On Thursday night, I did what most football fans did, I tuned in for the Jets-Browns game. The first half was sloppy, boring, and uneventful until Isiah Crowell wiped his ass with a football, and Tyrod Taylor left the game, paving the way for the Browns to introduce Baker Mayfield to a national audience.
As I sat there asking myself “why am I still watching this garbage” before Mayfield entered the game, I had a chance to catch up on some reading. I scrolled thru Twitter, and discovered a story from Wednesday written by Barstool Sports founder Dave Portnoy. The headline of the article read “It’s Come to My Attention That Some Nobody Robert Silverman of The Daily Beast is Writing a Hit Piece on Me 5 Years in the Making.”
I admit, I wasn’t familiar with The Daily Beast, but Portnoy’s headline made me curious. As I started to read the article, which showcases Portnoy’s brash style which some will love, and others won’t, I began to think about a bigger issue – how brands decide on assigning reporters to specific stories.
If you read Portnoy’s piece, you’ll discover that Silverman is not a fan of Barstool Sports. His feelings about the company’ and its cast of characters are visible on social media, and that barrage of negativity calls into question his ability to report on the brand in a fair way. Silverman may have legitimate examples to share about Barstool conducting themselves poorly, but the problem is his biased opinions on the brand make it difficult to convince anyone who’s in the middle or Pro-Barstool that he’s presenting facts from a neutral position.
The distrust towards reporters and media outlets has grown because we now have greater access to these kind of details. Last week you may recall the video of the weatherman showing how powerful the winds of Hurricane Florence were, only to look silly a few seconds later when two local people calmly walked in the background. You also likely heard about the back and forth between Anderson Cooper of CNN and Donald Trump Jr., and the list goes on and on, especially when it comes to political coverage where both sides often fuel their base without reaching anyone new.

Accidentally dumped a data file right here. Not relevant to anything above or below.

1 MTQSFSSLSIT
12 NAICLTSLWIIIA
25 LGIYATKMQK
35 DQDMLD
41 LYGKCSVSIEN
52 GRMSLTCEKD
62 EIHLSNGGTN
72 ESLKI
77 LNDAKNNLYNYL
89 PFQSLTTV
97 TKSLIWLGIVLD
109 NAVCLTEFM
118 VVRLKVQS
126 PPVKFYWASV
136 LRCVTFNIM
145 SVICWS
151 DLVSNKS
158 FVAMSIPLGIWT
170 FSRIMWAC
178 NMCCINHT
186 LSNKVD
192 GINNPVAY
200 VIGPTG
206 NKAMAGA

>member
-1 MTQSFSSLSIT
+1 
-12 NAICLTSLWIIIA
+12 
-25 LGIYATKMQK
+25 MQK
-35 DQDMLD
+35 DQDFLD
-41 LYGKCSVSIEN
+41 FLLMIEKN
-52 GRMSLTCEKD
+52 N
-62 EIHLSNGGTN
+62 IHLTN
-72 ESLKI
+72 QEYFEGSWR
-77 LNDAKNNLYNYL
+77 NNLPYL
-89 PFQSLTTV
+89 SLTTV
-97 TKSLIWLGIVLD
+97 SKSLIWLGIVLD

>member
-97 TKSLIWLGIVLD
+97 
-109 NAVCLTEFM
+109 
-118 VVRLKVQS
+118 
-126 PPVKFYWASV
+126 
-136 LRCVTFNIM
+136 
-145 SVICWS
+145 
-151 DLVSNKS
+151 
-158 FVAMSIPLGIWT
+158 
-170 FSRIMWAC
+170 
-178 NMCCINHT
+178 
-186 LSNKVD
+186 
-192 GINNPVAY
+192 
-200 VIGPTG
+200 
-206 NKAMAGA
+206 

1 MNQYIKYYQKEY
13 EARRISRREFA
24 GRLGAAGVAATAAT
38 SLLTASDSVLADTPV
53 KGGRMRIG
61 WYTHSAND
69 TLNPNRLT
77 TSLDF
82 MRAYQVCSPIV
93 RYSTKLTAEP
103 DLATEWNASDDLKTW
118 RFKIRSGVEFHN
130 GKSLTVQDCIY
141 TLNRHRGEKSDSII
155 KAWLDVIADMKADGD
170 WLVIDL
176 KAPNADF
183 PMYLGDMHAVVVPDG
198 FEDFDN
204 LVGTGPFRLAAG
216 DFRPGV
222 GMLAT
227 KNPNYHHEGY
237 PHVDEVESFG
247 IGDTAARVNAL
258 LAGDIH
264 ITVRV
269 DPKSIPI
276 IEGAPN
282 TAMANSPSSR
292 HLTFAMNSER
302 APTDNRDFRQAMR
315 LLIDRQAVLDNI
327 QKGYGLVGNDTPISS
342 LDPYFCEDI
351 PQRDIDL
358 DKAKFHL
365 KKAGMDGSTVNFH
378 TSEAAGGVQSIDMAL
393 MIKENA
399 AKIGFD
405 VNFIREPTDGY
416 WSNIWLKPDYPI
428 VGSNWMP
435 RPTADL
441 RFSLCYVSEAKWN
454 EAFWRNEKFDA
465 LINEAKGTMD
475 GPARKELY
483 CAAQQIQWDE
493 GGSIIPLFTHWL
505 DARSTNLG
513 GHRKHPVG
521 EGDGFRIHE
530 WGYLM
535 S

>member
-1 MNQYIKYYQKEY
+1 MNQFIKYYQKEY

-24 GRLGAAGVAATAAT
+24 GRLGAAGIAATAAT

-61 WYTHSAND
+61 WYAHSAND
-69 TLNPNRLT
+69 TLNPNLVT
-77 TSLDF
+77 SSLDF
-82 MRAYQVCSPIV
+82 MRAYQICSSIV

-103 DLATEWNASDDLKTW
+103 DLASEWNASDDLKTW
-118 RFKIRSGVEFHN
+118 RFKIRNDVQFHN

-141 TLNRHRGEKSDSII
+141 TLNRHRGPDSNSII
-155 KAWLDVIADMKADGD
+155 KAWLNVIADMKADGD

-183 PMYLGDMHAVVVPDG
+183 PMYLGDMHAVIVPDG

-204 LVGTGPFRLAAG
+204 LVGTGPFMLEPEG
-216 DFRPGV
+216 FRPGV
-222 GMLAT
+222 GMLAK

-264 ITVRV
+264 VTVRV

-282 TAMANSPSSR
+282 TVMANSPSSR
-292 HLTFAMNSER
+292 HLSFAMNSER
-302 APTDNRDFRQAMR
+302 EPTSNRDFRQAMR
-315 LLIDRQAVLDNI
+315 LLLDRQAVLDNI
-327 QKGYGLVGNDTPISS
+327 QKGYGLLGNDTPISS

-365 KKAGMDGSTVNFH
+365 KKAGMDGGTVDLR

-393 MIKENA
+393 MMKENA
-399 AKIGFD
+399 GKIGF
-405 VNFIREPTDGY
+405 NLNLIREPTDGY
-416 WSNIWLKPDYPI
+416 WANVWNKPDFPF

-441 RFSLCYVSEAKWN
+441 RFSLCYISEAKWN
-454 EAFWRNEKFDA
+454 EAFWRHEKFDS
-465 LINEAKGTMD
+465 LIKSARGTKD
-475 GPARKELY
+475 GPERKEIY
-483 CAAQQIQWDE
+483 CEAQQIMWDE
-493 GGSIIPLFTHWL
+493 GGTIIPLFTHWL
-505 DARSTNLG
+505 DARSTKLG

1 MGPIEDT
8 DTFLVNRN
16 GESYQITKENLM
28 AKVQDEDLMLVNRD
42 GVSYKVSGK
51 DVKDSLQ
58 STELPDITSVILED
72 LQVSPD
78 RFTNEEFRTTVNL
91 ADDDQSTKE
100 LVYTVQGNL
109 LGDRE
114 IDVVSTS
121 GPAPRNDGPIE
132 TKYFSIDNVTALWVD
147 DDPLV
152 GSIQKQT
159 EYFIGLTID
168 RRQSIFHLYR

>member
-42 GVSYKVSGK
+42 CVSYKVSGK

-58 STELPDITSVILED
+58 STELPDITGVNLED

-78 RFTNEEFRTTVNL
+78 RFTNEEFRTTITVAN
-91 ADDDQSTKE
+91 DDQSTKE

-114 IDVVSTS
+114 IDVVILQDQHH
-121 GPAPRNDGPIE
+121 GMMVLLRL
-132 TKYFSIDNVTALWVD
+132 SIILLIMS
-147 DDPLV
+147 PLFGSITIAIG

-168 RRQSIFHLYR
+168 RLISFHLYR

On the other hand, social media has become a battlefield by which media members fight back. After learning of Silverman’s quest to paint Barstool in a poor light, Portnoy went on offense. Not only did he fire back with some choice words in his blog, but he also posted the reporter’s phone number (later taking it down), giving his fan base the opportunity to harass Silverman.
I don’t think that’s right either. It goes against what many media executives tell their people “steer clear of getting personal.” Portnoy has a right to respond to Silverman thru video, audio, and his blog. He can even do what he did on Twitter, and challenge him to a publicly recorded debate. But putting someone’s private number out is a minor league move. Given that Dave has led Barstool from Single A to the major leagues, he’s better than that.